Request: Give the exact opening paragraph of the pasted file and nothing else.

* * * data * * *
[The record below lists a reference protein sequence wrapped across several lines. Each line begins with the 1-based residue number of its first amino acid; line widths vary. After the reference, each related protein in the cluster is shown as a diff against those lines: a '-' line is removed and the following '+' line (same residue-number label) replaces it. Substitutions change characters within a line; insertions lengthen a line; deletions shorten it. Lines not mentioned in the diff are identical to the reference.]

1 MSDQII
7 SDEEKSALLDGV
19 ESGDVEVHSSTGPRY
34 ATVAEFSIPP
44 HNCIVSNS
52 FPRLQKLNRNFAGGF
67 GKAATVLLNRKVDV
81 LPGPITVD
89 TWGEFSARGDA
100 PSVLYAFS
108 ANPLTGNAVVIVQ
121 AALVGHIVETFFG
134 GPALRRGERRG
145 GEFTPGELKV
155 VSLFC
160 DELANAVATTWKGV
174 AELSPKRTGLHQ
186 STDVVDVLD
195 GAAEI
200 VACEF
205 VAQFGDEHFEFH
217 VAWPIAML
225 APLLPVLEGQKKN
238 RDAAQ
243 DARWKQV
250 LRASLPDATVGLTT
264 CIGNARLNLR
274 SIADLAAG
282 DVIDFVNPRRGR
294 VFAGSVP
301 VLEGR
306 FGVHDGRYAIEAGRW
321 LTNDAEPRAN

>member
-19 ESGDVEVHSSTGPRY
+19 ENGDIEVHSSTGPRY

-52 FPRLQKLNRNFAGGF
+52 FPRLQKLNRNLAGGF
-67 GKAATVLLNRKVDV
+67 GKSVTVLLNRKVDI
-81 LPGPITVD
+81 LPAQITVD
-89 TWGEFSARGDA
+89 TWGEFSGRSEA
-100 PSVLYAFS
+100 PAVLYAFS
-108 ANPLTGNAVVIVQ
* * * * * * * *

[The record below lists a reference protein sequence wrapped across several lines. Each line begins with the 1-based residue number of its first amino acid; line widths vary. After the reference, each related protein in the cluster is shown as a diff against those lines: a '-' line is removed and the following '+' line (same residue-number label) replaces it. Substitutions change characters within a line; insertions lengthen a line; deletions shorten it. Lines not mentioned in the diff are identical to the reference.]